“All eight couples received letters of refusal from their register offices. We are using these rejection letters to challenge the exclusion of gay couples from civil marriage and the denial of civil partnerships to straight couples. Since there is no difference in the rights and responsibilities involved in gay civil marriages and heterosexual civil partnerships, there is no justification for having two mutually exclusive and discriminatory systems.
 
“Banning black couples from getting married would provoke uproar. The prohibition on gay marriages should arouse similar outrage.
 
“The ban on same-sex civil marriages and opposite-sex civil partnerships is a form of legal sexual apartheid – one law for gay couples and another law for heterosexual partners. Two wrongs don’t make a right.
 
“In a democratic society, we should all be equal before the law.
 
“Everyone should have a choice, either a civil marriage or a civil partnership, whichever they prefer. The current laws deny couples choice and discriminate on the grounds of sexual orientation. This what we are challenging in the European Court of Human Rights ,” said Mr Tatchell.
 
The news conference on Tuesday will be chaired by Peter Tatchell, and feature all eight couples and their legal advisor, Professor Robert Wintemute of the School of Law at Kings College London. He will outline the legal basis of the Equal Love challenge to the current proscriptions.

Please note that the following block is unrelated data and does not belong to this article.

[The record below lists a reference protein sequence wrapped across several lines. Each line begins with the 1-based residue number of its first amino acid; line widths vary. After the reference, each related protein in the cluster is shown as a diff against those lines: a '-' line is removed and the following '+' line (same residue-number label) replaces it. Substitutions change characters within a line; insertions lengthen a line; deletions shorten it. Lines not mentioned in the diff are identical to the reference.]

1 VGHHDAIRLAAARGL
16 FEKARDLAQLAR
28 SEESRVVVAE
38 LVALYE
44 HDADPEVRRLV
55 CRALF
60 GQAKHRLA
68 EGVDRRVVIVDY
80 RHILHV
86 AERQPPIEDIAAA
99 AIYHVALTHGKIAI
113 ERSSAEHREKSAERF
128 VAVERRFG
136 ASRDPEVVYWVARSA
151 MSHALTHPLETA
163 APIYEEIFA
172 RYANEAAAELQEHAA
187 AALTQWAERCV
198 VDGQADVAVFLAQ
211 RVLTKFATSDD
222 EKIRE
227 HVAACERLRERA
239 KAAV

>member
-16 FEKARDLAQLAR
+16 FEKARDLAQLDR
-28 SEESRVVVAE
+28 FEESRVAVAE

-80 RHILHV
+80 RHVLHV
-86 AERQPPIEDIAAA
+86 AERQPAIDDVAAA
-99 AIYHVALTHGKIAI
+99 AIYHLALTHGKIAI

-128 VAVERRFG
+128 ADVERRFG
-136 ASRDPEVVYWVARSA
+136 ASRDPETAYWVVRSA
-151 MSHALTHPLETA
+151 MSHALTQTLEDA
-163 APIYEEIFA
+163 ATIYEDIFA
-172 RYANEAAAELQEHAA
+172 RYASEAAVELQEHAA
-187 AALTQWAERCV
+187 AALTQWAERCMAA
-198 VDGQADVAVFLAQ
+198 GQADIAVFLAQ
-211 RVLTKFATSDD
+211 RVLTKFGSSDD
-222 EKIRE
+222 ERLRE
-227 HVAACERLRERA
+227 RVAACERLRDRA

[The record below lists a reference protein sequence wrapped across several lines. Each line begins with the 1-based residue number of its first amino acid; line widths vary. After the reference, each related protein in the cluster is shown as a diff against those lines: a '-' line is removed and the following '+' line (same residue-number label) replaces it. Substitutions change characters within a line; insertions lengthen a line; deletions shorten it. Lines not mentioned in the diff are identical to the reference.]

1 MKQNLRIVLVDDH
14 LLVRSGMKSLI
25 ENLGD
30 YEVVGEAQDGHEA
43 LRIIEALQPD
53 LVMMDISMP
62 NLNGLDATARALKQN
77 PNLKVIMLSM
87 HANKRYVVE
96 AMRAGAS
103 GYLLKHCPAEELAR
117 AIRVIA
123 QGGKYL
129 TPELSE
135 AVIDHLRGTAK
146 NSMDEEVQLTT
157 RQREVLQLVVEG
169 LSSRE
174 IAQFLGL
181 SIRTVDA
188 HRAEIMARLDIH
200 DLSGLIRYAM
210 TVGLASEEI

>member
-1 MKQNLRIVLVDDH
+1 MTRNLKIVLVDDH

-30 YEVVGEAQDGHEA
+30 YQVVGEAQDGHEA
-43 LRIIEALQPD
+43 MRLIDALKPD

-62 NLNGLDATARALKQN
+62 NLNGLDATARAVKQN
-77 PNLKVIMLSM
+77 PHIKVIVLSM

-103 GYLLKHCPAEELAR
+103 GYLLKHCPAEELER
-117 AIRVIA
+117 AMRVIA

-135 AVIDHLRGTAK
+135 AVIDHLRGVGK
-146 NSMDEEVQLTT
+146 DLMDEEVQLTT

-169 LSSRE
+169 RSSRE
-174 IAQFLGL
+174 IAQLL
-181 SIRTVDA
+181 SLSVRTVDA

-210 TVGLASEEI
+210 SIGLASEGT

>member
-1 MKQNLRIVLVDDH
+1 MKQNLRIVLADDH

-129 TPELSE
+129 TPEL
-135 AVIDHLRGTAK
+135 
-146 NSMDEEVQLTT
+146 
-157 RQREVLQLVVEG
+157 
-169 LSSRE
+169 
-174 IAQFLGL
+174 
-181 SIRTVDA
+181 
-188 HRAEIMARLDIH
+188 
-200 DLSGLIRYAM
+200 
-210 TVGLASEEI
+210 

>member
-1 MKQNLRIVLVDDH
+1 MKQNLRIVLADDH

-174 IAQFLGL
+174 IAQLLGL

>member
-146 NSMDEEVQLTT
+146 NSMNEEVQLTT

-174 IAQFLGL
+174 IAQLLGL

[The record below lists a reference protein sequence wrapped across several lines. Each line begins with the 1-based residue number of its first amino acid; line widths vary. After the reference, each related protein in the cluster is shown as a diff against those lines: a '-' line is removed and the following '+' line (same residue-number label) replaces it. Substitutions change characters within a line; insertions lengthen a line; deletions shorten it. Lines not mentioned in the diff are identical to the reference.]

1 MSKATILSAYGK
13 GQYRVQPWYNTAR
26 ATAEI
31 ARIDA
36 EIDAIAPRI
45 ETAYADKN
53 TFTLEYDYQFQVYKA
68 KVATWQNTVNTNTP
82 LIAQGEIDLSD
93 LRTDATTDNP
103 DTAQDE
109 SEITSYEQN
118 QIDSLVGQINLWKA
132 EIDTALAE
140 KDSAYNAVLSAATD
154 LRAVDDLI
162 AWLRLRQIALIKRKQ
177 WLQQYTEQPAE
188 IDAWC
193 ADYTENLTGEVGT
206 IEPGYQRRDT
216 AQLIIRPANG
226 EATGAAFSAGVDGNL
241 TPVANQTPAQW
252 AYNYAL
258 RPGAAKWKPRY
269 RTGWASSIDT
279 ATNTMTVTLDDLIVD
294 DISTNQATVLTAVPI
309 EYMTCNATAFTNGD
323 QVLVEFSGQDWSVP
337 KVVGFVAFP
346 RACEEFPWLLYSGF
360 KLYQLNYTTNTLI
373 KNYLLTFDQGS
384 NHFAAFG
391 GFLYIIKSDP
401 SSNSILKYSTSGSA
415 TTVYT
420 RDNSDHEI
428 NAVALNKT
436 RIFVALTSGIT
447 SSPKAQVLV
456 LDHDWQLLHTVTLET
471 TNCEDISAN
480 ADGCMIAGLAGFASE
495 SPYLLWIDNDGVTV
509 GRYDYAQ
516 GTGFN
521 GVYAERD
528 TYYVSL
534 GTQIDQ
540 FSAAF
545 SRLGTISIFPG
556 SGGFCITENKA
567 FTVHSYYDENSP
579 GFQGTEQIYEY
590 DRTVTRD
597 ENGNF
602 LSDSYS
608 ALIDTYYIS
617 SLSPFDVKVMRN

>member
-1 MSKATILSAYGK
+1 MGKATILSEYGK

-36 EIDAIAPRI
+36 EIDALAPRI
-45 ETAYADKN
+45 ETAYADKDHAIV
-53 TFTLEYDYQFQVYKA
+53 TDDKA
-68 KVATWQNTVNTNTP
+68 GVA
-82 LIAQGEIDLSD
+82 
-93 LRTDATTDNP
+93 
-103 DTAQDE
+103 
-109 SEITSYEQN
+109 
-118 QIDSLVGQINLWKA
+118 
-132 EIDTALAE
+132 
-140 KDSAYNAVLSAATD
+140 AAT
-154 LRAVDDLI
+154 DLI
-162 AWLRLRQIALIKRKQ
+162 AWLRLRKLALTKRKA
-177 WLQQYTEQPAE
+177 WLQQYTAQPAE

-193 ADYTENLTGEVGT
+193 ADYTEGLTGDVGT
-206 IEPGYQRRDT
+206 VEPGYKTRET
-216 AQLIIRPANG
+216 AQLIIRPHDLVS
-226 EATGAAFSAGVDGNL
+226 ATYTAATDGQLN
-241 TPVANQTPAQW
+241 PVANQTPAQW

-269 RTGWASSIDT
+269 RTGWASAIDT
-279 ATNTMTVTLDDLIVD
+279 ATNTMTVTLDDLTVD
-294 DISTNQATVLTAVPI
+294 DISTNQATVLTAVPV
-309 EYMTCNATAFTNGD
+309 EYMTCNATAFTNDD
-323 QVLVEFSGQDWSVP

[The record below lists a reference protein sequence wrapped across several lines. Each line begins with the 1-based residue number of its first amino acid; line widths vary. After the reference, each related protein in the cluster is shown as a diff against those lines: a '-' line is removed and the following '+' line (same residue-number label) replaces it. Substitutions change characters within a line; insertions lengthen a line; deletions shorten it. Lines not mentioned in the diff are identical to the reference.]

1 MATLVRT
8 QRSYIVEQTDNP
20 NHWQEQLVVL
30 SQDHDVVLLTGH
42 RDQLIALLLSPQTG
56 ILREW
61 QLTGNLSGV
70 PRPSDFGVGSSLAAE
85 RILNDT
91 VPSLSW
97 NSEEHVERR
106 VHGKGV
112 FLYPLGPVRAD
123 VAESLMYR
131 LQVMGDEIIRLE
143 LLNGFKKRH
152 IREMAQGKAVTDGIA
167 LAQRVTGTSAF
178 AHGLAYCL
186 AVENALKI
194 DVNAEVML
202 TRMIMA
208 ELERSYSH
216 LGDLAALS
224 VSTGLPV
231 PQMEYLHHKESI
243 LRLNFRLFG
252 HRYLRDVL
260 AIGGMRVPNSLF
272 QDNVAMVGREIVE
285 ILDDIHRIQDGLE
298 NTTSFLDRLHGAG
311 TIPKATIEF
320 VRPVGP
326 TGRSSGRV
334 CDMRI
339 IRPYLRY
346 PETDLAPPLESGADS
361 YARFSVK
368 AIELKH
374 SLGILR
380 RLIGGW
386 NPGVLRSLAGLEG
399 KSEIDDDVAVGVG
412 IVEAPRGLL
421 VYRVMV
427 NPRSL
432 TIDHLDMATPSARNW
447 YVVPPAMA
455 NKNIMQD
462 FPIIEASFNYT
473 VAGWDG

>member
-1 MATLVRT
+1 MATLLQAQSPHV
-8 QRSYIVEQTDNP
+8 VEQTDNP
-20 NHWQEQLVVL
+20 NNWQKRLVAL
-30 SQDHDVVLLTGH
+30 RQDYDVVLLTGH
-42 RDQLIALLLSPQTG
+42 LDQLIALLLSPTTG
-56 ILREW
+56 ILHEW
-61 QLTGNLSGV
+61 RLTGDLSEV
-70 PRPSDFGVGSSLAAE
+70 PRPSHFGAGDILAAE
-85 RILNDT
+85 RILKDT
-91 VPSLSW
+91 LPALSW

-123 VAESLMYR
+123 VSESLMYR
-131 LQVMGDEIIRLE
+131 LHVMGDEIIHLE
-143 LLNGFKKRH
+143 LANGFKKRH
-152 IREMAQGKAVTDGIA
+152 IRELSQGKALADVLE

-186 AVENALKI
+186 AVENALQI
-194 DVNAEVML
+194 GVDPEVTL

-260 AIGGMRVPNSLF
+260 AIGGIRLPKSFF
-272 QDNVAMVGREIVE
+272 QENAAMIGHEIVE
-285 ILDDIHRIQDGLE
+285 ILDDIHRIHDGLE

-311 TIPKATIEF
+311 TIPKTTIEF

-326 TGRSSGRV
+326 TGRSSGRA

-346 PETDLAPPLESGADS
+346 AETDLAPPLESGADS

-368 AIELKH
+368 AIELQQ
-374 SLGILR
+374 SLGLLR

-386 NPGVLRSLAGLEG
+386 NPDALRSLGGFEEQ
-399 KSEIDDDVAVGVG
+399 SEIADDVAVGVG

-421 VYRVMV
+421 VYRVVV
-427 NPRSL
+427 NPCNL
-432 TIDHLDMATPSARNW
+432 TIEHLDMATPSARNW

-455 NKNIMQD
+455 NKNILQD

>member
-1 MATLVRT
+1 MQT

“Banning same-sex marriage and different-sex civil partnerships violates Articles 8, 12 and 14 of the European Convention on Human Rights,” said Professor Wintemute.
 
“It’s discriminatory and obnoxious, like having separate drinking fountains or beaches for different racial groups, even though the water is the same. The only function of the twin bans is to mark lesbian and gay people as socially and legally inferior to heterosexual people.
 
“I am confident that we have a good chance of persuading the European Court of Human Rights that the UK’s system of segregating couples into two ‘separate but equal’ legal institutions violates the European Convention. I predict that same-sex couples will be granted access to marriage in the UK. The government will eventually accept that it cannot defend the current discriminatory system,” he said.
 
NEWS CONFERENCE & DEBATE
 
10:00 to 11:00 am – Equal Love news conference